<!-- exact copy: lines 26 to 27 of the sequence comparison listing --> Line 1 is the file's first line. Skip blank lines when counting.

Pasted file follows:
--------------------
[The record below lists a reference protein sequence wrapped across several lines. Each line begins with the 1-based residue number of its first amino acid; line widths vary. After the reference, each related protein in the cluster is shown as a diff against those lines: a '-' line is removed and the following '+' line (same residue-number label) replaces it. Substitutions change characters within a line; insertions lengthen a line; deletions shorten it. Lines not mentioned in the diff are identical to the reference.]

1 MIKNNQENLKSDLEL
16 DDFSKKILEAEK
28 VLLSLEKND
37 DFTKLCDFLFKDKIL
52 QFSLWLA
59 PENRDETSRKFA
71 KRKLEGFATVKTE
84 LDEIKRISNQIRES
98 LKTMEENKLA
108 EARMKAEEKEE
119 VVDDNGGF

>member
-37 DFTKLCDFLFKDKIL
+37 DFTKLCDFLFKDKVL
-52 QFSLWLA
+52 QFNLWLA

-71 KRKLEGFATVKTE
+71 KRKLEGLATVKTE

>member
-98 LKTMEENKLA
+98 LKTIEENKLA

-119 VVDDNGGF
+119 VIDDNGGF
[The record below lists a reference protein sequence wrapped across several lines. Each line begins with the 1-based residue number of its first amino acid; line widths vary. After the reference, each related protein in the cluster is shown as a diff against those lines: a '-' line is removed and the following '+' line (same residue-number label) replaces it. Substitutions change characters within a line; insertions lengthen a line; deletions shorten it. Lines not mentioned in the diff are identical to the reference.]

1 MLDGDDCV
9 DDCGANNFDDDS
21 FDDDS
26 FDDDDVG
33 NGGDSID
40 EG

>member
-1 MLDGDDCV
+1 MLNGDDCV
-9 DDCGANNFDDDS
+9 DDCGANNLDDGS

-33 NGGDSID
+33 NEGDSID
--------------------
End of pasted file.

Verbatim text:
1 MLDGDDCV
9 DDCGANNFDDDS